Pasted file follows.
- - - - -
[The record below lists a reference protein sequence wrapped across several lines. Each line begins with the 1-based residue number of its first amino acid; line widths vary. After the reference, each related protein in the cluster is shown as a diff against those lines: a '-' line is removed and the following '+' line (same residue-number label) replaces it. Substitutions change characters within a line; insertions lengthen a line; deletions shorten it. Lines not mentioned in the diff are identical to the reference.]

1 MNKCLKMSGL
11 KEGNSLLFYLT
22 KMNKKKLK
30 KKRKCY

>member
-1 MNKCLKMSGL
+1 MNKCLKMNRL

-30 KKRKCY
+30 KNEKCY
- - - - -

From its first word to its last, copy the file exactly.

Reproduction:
[The record below lists a reference protein sequence wrapped across several lines. Each line begins with the 1-based residue number of its first amino acid; line widths vary. After the reference, each related protein in the cluster is shown as a diff against those lines: a '-' line is removed and the following '+' line (same residue-number label) replaces it. Substitutions change characters within a line; insertions lengthen a line; deletions shorten it. Lines not mentioned in the diff are identical to the reference.]

1 MNKCLKMSGL
11 KEGNSLLFYLT
22 KMNKKKLK
30 KKRKCY

>member
-1 MNKCLKMSGL
+1 MNKCLKMNRL

-30 KKRKCY
+30 KNEKCY